In your original post you said you wanted to have four sets of LEDs in four parallel circuits, or did I misunderstand. Your getting way ahead of yourself with this discussion of transistors because you haven't come up with the correct value for the current limiting resistor. We'll get to transistors in due course. For now the answer is NO! transistors are NOT a substitute for resistors.

    Meanwhile, back to the subject at hand. You used 30 mA as the design current for your LEDs. This is the MAXIMUM rating for the LED. I told you earlier that you should design your circuit for between 15 and 20 mA.

    Next, if you have four LEDs in series as you had previously indicated you must account for the TOTAL voltage drop of the LEDs, not just one.

    Finally you were asked to also calculate the wattage value for the current limiting transistors.

    I have attached a schematic of the circuit that you described in your earlier post. Please confirm that we are all on the same page. Then calculate the correct value of the current limiting resistors R1 - R4 and their wattage rating.

    Adding transistors to the circuit will NOT reduce the number of resistors required.
     
  12. kiwi101

    Thread Starter Member

    Feb 18, 2014
    38
    0
    The schematic looks correct to the visual I have of the LED.
    Ok so limiting resistor= [V(s) - [Vd + Vd + Vd + Vd]]/I = [12-8.8]/.02 = 160 Ohms

    As for the wattage value it is Vr * I = P = (12-2.2) * .02 = .196 W
     
  13. kiwi101

    Thread Starter Member

    Feb 18, 2014
    38
    0
    Wait no the wattage value is .064 because of the 4 LED's in series
     
  14. bertz

    Member

    Nov 11, 2013
    238
    31
    OK, so now you have determined the correct value of the current limiting resistor for the LEDs and you have correctly calculated the power dissipation. Since the power dissipated is only .064 watts, a 1/4 watt resistor will do quite nicely.

    In the attached circuit diagram I have added the DIP switches (SW1-SW4) to control each branch of the circuit. I changed the value of the current limiting transistor to 150 ohms since it is more readily available and results in an increase in current of only 1 mA.

    If you want to continue this exercise, we will be replacing the switches with transistors. As you have already surmised, there is really no advantage and it complicates the circuit as you will see. I suspect your "professor" suggested the use of transistors purely as an intellectual exercise.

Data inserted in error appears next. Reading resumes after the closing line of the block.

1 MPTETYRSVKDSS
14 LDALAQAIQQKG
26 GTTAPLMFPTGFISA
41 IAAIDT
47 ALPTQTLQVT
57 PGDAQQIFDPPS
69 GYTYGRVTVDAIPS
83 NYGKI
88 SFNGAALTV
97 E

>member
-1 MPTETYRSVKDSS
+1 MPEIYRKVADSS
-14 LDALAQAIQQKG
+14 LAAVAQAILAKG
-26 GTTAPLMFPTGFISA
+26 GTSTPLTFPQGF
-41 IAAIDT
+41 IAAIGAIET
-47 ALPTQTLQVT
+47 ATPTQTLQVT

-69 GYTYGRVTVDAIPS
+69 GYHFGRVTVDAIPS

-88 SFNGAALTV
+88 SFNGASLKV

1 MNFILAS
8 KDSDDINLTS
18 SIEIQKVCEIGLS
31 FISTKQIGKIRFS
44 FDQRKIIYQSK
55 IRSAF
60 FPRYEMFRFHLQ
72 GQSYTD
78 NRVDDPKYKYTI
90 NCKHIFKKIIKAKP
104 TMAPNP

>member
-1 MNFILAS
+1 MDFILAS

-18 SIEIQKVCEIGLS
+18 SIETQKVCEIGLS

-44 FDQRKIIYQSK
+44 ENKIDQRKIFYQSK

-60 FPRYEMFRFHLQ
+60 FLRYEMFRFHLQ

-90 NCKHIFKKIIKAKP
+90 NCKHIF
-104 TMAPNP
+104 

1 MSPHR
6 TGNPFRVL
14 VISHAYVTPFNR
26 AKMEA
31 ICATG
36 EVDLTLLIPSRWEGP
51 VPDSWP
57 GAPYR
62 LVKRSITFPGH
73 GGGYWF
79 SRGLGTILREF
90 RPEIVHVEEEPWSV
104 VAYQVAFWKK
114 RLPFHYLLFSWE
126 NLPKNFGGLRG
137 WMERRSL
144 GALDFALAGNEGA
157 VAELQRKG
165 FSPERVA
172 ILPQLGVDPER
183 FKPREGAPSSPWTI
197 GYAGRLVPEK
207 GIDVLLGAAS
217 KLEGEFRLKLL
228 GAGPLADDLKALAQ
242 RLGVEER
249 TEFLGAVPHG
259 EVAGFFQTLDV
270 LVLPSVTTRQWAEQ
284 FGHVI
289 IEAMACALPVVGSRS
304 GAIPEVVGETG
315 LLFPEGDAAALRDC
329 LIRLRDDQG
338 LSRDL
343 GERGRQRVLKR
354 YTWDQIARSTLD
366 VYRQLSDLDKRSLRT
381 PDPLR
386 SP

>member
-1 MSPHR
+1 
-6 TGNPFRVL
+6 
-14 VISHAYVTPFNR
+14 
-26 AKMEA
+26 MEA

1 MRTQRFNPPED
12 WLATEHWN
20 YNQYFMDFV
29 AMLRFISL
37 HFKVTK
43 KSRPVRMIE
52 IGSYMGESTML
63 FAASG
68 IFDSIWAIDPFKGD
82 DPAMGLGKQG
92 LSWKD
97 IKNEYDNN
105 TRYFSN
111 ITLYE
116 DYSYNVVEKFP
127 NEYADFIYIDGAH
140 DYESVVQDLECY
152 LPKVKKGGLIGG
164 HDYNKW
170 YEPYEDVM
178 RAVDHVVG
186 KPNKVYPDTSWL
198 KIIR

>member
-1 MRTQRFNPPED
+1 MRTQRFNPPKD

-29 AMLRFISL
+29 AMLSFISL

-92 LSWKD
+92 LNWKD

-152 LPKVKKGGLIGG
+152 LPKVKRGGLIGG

By the way, you should Google Express PCB and download the free software. It is very simple to use and will allow you to draw schematics and do PCB layouts.
     
  15. bertz

    Member

    Nov 11, 2013
    238
    31
    Here is the revised schematic:
     
  16. kiwi101

    Thread Starter Member

    Feb 18, 2014
    38
    0
    So if I add a transistor to each branch then how do I choose the type I want? A BJT or MOSFET?
    Is it based fully on their properties or is there a formula I can use?
     
  17. bertz

    Member

    Nov 11, 2013
    238
    31
    Whoa there big fella! Lets take this one step at a time. I typically spend 4 to 6 weeks teaching the topic of transistors and we are trying to do this in a quickie forum. Let's just focus on the transistor as a switching device. We'll start with generalities, then get into specifics.

    A transistor can function as an SPST switch, but rather than being mechanically controlled, it is controlled by an electronic signal driving the base terminal. The attached diagram shows a comparison between an SPST switch and an NPN transistor.
    When the switch is open there is no current flowing in the circuit and the LED is off. When the control signal on the base terminal of the transistor turns the transistor off, the transistor acts like an open switch. The resistance between the collector and emitter terminals rises infinitely high and prevents current flow in the circuit. The LED in series with the transistor is off.
    When the switch is closed, current flows in the circuit and lights the LED. Likewise, when the control signal on the base terminal turns the transistor on, the resistance between the collector and emitter drops to zero and the current flow lights the LED.
    Actually, the transistor is not a perfect switch. When it is off, the resistance between the collector and emitter does not go to infinity, and when it is on, the resistance between the collector and emitter does not drop to zero. Even though the transistor is not a perfect switch, it is close enough to function as such in most circuits.
    So the $64,000 question is: What do we use for a control signal?
     
  18. kiwi101

    Thread Starter Member

    Feb 18, 2014
    38
    0
    I guess I get $64000 because the microprocessor provides the control signal for the transistors.
    I will download express PCB when i get to school because my laptop already has too many downloads and draw the end circuit.
     
  19. bertz

    Member

    Nov 11, 2013
    238
    31
    Let's not get ahead of ourselves here. We'll take it one step at a time and eventually we'll get to the microprocessor. But first we'll address your question of how to select a transistor. In order to do that you need to understand some fundamental properties..

    The ratio of how the emitter current divides into base and collector current is a function of the particular transistor being used. Typically only about 1% of the emitter current will exit the base and 99% will exit the collector. The ratio of collector current to base current is a parameter of the individual transistor and is called Gain, and is referred to in the data sheets as hFE.
    The important thing to remember about gain is that it is a fixed ratio between collector current and base current. Therefore a small change in base current will cause a large change in collector current. The base current is the control current.
    You should memorize the following formulas:
    Transistor current divider: IE = IB + IC
    Transistor current gain: hFE = IC / IB
    OK, so let’s take a look at the attached circuit diagram. Assume the base current is .1 mA and the collector current is 8 mA. What is the emitter current and the gain of the transistor?
    IE = IB + IC
    IE = 0.1 mA + 8 mA
    IE = 8.1 mA
    And
    hFE = IC / IB
    hFE = 8 mA / .1 mA
    hFE = 80
    Now it’s your turn.:) If the collector current is 21 mA and the gain of the transistor is 100, what base current is required to saturate the transistor (i.e. turn it on)?
     
  20. kiwi101

    Thread Starter Member

    Feb 18, 2014
    38
    0
    Ib = IC/gain = 21/100 = .21 mA is required to turn the transistor on